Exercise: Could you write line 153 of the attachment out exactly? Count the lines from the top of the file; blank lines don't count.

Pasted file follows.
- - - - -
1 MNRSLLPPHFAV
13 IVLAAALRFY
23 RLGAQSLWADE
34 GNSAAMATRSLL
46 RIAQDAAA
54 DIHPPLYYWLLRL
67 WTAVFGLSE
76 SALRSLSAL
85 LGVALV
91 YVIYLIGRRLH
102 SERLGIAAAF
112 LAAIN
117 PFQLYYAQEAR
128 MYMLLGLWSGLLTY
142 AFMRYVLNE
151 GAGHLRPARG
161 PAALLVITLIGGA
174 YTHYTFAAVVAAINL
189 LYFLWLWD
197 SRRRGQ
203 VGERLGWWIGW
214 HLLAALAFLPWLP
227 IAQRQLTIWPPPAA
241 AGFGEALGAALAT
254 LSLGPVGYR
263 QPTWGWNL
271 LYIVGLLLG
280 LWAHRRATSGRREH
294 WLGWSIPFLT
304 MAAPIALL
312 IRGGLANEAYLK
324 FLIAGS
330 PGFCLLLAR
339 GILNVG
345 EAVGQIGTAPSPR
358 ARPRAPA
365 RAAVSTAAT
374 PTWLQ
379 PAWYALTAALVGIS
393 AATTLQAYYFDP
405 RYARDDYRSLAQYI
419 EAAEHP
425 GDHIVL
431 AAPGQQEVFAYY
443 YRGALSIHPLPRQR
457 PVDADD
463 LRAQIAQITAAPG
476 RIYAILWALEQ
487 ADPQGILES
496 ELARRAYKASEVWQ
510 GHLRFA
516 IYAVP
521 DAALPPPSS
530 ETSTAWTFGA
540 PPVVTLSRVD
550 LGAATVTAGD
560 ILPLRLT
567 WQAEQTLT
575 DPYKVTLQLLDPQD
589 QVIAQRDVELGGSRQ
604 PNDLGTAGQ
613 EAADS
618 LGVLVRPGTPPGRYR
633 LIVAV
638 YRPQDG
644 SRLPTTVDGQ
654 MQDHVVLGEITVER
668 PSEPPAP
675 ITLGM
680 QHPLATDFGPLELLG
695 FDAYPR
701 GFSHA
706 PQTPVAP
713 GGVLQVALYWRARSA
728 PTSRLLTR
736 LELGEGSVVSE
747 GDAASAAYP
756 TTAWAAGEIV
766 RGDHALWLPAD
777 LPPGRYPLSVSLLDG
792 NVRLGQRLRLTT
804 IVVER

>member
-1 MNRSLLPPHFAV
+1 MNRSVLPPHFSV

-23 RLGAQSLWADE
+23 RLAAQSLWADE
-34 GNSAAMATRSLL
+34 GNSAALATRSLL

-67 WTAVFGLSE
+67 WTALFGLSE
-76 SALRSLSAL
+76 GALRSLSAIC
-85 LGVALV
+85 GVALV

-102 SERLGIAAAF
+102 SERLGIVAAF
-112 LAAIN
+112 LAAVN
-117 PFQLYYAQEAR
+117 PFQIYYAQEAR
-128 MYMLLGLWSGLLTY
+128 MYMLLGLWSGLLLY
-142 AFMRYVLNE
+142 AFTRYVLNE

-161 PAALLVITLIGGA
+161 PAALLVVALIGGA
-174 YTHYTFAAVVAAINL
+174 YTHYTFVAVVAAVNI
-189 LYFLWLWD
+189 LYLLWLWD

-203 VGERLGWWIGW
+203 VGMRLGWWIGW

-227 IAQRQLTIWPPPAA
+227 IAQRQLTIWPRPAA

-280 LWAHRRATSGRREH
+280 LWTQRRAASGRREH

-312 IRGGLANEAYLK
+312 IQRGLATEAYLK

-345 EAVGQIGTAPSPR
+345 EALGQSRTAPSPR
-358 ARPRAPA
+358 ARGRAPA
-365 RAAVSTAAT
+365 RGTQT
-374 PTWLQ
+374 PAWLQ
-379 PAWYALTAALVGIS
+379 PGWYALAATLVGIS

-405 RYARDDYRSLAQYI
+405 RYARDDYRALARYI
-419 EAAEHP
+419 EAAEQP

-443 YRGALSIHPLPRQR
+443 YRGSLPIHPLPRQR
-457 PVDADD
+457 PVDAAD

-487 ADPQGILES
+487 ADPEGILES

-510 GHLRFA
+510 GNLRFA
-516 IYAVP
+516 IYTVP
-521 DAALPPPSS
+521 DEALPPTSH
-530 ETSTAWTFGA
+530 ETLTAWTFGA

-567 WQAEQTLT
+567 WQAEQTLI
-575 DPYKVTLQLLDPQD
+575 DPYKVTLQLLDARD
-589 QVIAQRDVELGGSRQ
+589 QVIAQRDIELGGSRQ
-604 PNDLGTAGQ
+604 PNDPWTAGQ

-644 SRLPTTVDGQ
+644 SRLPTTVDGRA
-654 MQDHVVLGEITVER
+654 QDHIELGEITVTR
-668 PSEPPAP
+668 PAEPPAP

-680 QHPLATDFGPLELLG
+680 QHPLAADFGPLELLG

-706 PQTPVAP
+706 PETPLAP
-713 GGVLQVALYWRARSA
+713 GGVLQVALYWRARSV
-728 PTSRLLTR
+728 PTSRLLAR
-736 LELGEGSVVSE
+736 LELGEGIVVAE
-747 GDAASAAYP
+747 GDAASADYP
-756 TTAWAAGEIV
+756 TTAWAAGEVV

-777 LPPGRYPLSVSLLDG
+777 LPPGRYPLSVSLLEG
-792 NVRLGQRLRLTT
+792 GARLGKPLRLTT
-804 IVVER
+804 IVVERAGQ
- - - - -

+589 QVIAQRDIELGGSRQ